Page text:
The Students’ Union is beginning a new initiative, stemming from the Student Events Initiative and the student spaces levy, that may become a plebiscite as part of the next general SU election.
During the October 8 Students’ Council meeting, the Students’ Union (SU) revealed what the next iteration of its plan to deal with the Students’ Union Building’s deferred maintenance would be. Called the Students’ Union Capital and Sustainability Fund, the SU is gathering preliminary feedback to shape the actual proposal.
The SU Capital and Sustainability Fund would be a student-supported fund supporting ongoing major capital renewal of SU spaces and sustainability initiatives. It will have three pillars of sustainability guiding all projects financed through the fund. These include environmental, social, and economic sustainability.
General Manager of the Students’ Union Marc Dumouchel said students would pay a fee contributing towards a permanent plan with periodic initiatives.
“This is not a fee for a project, but a permanent plan or fund,” he said. “If you are really going to plan and try to be sustainable, if you are really going to make a difference, you need to have a long time horizon. You cannot do that if you don’t know the money is going to be there.”
Examples of projects the fund would contribute towards are Horowitz Theatre renewal, Dinwoodie refresh, SUB main floor renewal, newer furniture for SUB, a solar power array for SUB, heat-loss abatement for SUB, and accessibility concerns within SUB. Further, he said this project would help the Students’ Union reach the goal of being carbon neutral within SUB by 2050.
He added that the intention is to have the proposal no longer be a capital plan.
“It is not a capital plan anymore,” he said. “It is a capital and sustainability fund where we dedicate… everything the fund does to one aspect of sustainability.”
The new proposal a continuation of past failed SU projects
Last year, the SU’s student spaces levy failed Council after a myriad of concerns based on transparency and due process. It also faced a judicial challenge from the Discipline, Interpretation, and Enforcement (DIE) Board. If it passed Council and a plebiscite, it would charge students a fee of $18 in the 2019-20 academic year, doubling annually until it reached $54 by 2021-22, aimed to renew spaces around campus that are not directly funded by government sources failed before it reached the plebiscite phase.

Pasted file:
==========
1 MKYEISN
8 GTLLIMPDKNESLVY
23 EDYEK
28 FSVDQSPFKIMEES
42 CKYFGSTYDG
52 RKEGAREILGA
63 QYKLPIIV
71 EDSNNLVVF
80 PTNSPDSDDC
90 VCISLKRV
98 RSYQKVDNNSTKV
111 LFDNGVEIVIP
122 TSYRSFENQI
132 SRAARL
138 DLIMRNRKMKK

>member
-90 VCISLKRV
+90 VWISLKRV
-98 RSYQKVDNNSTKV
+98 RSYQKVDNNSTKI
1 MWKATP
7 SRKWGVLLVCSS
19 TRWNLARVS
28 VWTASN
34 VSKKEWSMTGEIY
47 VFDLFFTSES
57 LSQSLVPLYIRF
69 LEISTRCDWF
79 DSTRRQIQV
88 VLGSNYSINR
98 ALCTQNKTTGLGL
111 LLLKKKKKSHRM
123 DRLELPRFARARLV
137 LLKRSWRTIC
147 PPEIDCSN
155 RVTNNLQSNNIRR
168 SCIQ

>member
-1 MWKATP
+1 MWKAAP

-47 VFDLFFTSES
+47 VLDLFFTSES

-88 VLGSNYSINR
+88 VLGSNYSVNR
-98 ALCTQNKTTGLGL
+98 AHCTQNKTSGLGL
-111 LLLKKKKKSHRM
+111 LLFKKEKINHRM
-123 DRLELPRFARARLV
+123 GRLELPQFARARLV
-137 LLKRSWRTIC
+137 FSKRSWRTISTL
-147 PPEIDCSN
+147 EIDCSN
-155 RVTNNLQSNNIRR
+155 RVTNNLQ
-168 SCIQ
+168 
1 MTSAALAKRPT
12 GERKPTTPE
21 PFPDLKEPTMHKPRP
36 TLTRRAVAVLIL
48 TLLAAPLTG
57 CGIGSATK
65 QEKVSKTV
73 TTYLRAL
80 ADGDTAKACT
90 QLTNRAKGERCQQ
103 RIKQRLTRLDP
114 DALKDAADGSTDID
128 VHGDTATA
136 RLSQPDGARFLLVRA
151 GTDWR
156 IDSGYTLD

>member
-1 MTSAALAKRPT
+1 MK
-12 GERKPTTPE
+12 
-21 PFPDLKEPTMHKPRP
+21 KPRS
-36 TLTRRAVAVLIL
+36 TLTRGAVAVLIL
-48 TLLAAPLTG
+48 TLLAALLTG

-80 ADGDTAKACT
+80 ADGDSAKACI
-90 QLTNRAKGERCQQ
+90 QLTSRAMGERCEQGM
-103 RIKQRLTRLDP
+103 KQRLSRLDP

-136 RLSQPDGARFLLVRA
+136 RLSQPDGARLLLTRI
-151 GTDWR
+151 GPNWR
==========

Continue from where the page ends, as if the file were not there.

In 2018, the Students’ Union proposed the Student Events Initiative (SEI) as a way to tackle deferred maintenance and give grants to student groups to host events within SUB and at the Myer Horowitz Theatre. The SEI failed after students voted it down.
Bhatnagar said the failed SEI plebiscite counts as consultation. She said running a campaign during the election cycle and having students vote it down is the “biggest” consultation anyone could have given to the organization. Additionally, Bhatnagar said the fact Council voted the student spaces levy down offered more indicators of what students want in a proposal.
“This is our third iteration. We are using the same research, year after year,” she said. “But this is a new idea and plan.”
Dumouchel said the capital and sustainability fund — while utilizing plans, research, and ideas from past projects — is a different approach to solve capital issues.
“The SEI and Student Spaces Levy were different, with the SEI being a project-driven approach,” he said. “The levy was a problem-driven approach targeted at general needs or sets of problems… Now, we have a principle-driven approach based on values and long-time solutions.”
SU president hopes the capital and sustainability fund will be ready for this election cycle
Consultation sessions with students, faculty associations, a new SU committee with students and councillors, and more presentations to Students’ Council are already scheduled.
Bhatnagar said the SU must face the issue of deferred maintenance at some point and the problem cannot be pushed indefinitely. She added that the organization hopes for it to make it to plebiscite this year, but it will not be forced through if Council does not agree with it.
“I want to get this done in my term as president,” Bhatnagar said. “I will work hard enough to ensure this is ready to go for the election cycle but I also do not want to rush a process that is really important for students to give us their feedback on.”